No — fuck no. If I could record in a tiki bar on a beach in Hawaii by now I’d do it, but it doesn’t work out like that. Every Primordial album seems to have been done in either fuckin’ frost or flood. I mean, some people would say it contributes to the atmosphere, which I suppose is fair enough, but yeah, it just so happened that it was in the middle of a fucking wretched, windy, rainy, Irish winter. There’s nothing too much to read into that. By now I’m so used to doing it like that, I expect to just go outside and have the weather the way it is. But there’s nothing Irish people love complaining about more than the lack of weather.
Winter in Dublin is particularly cold and rainy and windy then?
There’s colder places, for fucking sure; you probably live in one. But it’s the wind and the lashing, relentless rain that just get fucking tiring. You know, I would take minus 10 in Oslo, which is still and crisp, over 6 degrees in Dublin with lashing sideways rain and stuff. It just sucks. At this stage I’m ready to move to California.
So the album — it’s three songs from last year’s twelve inch plus seven new tracks?
Yeah. And that’s it, really. Some people moan and complain, ‘Oh why have you put the songs from the twelve inch?’ but I don’t care. Really, the twelve inch was just an introduction. There’ll be more songs. It’s 70 minutes long as it stands, so there’s 50 odd minutes of new stuff. It’s not like we’re fuckin’ Metallica or something… It just made sense to have the album sequenced that way, so we just re-recorded the songs again.
Were you writing all that material at the same time or did the other songs on the album come after those three on the twelve inch?
Some of the songs I was writing up until three or four days before we went into the studio, and some of them have been in my head for ten years. To me it’s a bit of pressure. Working toward a deadline brings out the best in me.
Creative people can tend to be lazy. This is our nature (I’m taking liberties to count myself amongst them), so to impose some sort of deadline on yourself means that you have to work under pressure. I mean, I don’t even finish things until we’re in the studio. I like to leave 10, 20, 25 percent of stuff that is up in the air, just to know that on the day you’ll go, ‘Ah, this note makes sense,’ and you’ll just nail it. Especially singing and stuff. To me it’s… like bands from the ’70s could jam out entire songs, three or four, and the very least I can do is figure out which note goes after the other, you know?
The lyrics for the album also contribute a lot to the atmosphere. They seem to have a kind of a historical focus, almost an alternate perspective on some historical events…
Well, the very simple thing is that I’ve written a lot of lyrics, I guess over ten albums’ worth, and in every single thing, whether it was Void of Silence, Blood Revolt, whether it was Primordial or Twilight of the Gods, and now this, and other things I’ve written for other bands, you have to try to find a different voice, or else it would just be, ‘Oh, this is Averill writing the same old crap again.’ So while some people might find some of the ‘hail Satans’ a little bit odd, don’t forget that for me, I’ve never written anything like that.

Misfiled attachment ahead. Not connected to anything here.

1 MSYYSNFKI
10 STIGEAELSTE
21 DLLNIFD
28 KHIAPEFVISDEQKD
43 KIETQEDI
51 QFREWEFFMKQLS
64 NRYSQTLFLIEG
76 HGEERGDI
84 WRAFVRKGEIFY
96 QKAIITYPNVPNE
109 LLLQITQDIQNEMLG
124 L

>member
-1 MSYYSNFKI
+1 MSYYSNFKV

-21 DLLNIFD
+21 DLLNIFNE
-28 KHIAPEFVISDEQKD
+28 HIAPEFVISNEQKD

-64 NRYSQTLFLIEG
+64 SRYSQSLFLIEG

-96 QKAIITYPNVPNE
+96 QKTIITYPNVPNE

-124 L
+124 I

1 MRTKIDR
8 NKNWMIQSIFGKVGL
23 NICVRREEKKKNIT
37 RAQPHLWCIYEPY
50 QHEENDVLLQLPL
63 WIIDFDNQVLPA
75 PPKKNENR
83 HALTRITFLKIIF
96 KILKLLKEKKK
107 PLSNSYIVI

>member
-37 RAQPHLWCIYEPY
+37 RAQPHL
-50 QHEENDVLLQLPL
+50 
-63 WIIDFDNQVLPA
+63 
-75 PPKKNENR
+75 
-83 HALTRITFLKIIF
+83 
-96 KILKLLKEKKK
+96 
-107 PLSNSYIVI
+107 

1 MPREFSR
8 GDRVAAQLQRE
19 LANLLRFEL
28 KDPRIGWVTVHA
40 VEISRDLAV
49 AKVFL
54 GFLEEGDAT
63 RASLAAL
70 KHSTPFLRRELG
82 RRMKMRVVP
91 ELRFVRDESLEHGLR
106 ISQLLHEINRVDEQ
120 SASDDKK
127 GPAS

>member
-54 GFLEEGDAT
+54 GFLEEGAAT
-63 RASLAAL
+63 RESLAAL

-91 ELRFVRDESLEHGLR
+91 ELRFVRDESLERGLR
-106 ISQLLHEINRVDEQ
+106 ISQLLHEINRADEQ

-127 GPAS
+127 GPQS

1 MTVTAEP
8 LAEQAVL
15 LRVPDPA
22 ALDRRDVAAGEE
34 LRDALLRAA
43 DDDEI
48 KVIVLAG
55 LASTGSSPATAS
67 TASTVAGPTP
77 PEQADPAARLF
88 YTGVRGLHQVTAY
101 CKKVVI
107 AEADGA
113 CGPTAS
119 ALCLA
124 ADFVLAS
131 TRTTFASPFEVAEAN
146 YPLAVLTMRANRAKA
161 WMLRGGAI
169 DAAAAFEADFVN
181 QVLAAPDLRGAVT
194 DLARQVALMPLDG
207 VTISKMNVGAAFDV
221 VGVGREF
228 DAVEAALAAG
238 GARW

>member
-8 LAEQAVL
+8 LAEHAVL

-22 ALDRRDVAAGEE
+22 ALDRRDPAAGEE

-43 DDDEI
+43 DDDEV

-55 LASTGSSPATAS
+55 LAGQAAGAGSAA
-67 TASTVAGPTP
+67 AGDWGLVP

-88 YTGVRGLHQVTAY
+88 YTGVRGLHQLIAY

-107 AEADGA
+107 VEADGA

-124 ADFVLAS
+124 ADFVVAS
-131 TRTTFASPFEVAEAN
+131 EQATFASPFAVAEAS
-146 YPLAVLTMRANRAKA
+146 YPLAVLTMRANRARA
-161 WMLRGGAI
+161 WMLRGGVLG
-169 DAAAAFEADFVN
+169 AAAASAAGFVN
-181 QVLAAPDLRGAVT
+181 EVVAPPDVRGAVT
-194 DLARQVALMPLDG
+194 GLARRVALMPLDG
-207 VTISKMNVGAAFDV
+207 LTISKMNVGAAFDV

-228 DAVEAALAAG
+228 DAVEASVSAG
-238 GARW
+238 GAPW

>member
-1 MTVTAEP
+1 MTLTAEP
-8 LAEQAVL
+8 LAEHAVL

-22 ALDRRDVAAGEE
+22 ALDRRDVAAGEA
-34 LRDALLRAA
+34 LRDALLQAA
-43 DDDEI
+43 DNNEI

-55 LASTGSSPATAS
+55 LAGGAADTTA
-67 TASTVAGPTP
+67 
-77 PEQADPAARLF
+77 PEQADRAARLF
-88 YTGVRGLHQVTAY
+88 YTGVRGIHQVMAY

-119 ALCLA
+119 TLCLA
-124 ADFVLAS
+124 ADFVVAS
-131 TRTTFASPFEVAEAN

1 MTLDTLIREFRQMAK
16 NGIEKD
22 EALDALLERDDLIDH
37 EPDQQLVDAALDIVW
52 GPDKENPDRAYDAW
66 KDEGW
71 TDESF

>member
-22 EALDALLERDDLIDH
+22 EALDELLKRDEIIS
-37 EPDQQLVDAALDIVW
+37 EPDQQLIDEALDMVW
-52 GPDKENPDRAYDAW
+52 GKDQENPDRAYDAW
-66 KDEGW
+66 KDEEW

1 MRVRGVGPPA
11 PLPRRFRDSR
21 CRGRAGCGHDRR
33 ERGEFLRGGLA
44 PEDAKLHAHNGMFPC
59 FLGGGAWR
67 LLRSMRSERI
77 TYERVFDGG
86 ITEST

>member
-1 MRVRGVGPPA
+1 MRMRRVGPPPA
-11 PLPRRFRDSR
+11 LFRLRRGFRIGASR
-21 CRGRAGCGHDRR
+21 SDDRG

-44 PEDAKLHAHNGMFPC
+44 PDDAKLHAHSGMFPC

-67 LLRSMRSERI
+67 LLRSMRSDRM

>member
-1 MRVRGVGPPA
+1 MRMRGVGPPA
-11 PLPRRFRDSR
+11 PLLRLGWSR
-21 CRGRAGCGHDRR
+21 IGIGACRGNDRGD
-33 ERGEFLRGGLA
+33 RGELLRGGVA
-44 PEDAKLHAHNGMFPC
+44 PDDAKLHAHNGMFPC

So the whole point of Dread Sovereign is to place — there’s still clever lyrics, they still have some historical meaning and perspective — but to place them in the context and the structure and the framework of traditional heavy metal writing. So they’re written, I wouldn’t say deliberately, but in that early ’80s Cirith Ungol/Venom style. If people can be bothered to read them. Like I was arguing with some guy the other day. He said, ‘Oh, cornball Satanism.’ I said, ‘Dude, did you read the lyrics actually?’
It’s a kind of historical blasphemy. So some of the album has a rough theme about the Cathar rebellion — in the Languedoc region of France in the 13th century, they were the first heretics burned by the Inquisition — and it sort of looks at, just in that small framework, a period of religious upheaval and our connection to martyrdom and blasphemy, but it’s written in a sort of ‘hail Satan’ kind of way. I mean, it’s perfect for heavy metal — there was a church called the church of St. Albi that was burnt down, struck by lightning in the year 666, and this was the church where the first heretics were burned. So you’ve got the perfect chorus, ‘666 —Cathars to their doom,’ which to me just sounds great in heavy metal. Maybe it’s slightly gonzoid but written in a clever way?
Or ‘The Spear of Longinus’ is about the perspective of crucifying Christ from a Roman soldier. And ‘All Hell’s Martyrs’ is about a saint called St. Bartholomew, whose statue stands by the Duomo Cathedral in Milan and he’s holding his own skin, and he was flayed alive and crucified upside down — that’s who you see on the cover. Mark Twain has a book [The Innocents Abroad (1869)], a sort of diary of a tour where he sees the same statue that I saw, and it haunts him in dreams, which it did to me as well. So I wrote the last song about the statue of St. Bartholomew, and the figure coming to Mark Twain in a dream in the first verse, and then it cuts in the second verse to the actual flaying of St. Bartholomew…
So yeah, there are rather convoluted and complicated ways to try and squeeze some actual meaning into the structure of traditional heavy metal. I don’t think I could write it any other way, to be honest. I can’t do trollwave fantasy, or meaningless frivolity. I can’t do…casual. So they have to be this way.